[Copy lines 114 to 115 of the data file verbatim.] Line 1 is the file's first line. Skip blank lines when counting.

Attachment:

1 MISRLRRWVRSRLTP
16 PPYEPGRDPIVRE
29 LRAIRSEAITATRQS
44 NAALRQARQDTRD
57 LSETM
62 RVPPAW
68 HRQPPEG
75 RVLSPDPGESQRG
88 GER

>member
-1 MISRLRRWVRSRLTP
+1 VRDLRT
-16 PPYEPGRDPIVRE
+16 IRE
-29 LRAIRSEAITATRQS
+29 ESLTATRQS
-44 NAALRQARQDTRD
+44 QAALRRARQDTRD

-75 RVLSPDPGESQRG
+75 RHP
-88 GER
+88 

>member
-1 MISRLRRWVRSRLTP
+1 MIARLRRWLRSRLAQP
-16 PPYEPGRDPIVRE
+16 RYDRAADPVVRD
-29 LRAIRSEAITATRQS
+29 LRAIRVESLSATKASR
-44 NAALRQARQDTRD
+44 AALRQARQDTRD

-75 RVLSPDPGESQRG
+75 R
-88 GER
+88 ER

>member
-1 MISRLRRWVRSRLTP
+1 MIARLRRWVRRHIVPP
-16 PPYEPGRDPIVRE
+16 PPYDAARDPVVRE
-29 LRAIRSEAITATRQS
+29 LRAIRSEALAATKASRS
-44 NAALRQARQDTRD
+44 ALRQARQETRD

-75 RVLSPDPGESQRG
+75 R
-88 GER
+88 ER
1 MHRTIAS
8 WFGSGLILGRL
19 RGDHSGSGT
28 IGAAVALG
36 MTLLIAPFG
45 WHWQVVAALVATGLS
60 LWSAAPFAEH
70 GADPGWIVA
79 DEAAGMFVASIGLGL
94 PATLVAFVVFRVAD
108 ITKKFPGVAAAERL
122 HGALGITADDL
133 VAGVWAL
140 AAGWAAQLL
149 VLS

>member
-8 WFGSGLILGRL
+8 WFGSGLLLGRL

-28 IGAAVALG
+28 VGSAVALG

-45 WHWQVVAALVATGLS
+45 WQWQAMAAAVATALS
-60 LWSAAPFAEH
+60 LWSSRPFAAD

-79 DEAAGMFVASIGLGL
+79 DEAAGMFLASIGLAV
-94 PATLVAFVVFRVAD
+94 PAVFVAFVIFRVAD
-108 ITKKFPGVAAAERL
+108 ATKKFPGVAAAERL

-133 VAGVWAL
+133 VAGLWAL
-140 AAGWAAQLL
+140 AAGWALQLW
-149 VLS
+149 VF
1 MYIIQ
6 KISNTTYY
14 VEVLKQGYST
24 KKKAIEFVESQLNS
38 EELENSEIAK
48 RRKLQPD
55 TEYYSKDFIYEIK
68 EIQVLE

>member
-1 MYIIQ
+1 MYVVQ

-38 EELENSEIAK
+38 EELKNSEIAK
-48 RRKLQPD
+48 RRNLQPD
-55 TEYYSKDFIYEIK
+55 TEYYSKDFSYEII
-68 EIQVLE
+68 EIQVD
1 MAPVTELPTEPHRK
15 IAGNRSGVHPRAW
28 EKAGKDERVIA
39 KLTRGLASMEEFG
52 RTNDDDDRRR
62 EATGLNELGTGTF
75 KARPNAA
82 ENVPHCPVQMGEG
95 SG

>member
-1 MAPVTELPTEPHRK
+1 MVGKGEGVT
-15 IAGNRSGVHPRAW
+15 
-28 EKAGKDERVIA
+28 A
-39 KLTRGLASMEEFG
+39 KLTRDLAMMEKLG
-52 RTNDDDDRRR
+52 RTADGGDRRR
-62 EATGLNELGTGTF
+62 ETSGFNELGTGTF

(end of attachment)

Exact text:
-1 MAPVTELPTEPHRK
+1 MVGKGEGVT